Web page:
Skip to Main Content

Westminster Woods PS inquiry project starts a conversation about the Great Lakes

May 9, 2018

GUELPH, Ontario – Students at Westminster Woods PS are building empathy and understanding about the world’s largest freshwater system.

For the past few weeks, grade 3 students have been participating in an inquiry project, researching stories of hope and harm within the Great Lakes. The inquiry project is led by the school’s grade three teaching team and teacher-librarian, who have worked together to bring the project to life.

The goals of the project are to build empathy and increase understanding about the Great Lakes, learn about the effects of climate change and high phosphorous levels near the Great Lakes and also make a sculpture to reflect their learning.

As part of the project, students created moveable structures, called “Cranky Contraptions,” which capture their Great Lakes stories. They each chose a story of hope or harm to tell and built objects to help tell this story. Before building the contraptions, students created multiple slideshows to show that the really understood the issues they were working on.

Cranky Contraptions pictured at Westminster Woods PS, May 2018.

The Cranky Contraptions depicted a number of topics, ranging from invasive species like Zebra mussels, to the effects of microbeads on fresh water lakes.

Cranky Contraptions pictured at Westminster Woods PS, May 2018.

The idea for the Cranky Contraptions came from a project conceptualized by The Tinkering Studio in San Francisco. Cranky Contraptions are essentially simple moving toys that use a ‘crank slider’ to create motion. The school connected with The Tinkering Studio to hear about their project and get tips on how to make the contraptions.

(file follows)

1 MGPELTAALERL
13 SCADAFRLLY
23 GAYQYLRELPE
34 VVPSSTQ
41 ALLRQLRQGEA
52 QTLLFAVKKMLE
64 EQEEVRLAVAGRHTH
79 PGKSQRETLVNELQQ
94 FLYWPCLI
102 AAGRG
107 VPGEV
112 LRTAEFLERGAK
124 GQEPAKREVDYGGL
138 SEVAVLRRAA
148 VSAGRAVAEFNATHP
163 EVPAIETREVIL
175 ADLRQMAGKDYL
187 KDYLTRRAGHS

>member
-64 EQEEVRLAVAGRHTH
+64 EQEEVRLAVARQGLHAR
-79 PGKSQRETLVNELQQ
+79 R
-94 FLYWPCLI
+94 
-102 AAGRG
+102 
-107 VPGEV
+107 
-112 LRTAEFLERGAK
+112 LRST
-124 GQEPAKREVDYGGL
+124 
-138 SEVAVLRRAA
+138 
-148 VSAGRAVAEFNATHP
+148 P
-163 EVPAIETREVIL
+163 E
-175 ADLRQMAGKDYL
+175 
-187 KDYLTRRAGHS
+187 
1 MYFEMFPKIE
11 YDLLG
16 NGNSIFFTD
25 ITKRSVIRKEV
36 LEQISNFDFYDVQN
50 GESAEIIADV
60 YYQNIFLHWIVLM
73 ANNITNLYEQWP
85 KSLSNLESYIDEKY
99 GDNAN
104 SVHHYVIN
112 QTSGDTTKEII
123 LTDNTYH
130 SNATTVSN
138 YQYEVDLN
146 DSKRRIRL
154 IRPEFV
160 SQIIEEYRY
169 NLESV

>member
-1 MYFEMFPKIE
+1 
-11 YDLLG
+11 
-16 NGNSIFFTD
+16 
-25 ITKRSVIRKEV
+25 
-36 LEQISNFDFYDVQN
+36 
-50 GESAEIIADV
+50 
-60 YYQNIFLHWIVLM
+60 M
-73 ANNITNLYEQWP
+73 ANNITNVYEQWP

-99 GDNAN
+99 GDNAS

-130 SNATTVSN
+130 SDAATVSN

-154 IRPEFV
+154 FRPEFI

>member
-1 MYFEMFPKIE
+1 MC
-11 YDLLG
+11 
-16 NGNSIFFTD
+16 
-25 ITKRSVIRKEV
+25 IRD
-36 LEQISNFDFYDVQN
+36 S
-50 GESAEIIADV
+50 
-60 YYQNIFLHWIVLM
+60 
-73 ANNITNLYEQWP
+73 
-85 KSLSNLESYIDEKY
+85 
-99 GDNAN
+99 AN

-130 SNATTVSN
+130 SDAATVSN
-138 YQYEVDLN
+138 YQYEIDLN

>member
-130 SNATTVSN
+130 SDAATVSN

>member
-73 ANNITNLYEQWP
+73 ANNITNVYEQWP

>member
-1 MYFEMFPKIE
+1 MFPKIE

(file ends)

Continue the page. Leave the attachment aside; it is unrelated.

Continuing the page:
Westminster Woods students designed cardstock models for their contraption, which they eventually built out of materials including blocks of wood, foam blocks and sheets, and wire.

Also as part of this study, the school wanted to connect directly with experts who have dedicated their lives to Great Lakes protection and awareness. They spoke to University of Toronto Professor and Nobel Peace Prize winner Brad Bass about the importance of walking and biking and avoiding products that contact plastic microbeads. They also spoke to Katie Larson from the Alliance for the Great Lakes, who shared her passion for protecting the Great Lakes with the grade 3 students, helping to build empathy and understanding for our fresh water systems.

The school also connected with a school in Santa Cruz, California, to teach students there about the Great Lakes. As a next step, they will again connect with the students in Santa Cruz, to show them their work.

On May 3, the school held an event to showcase all the hard work that has gone into the inquiry project.

Categories: News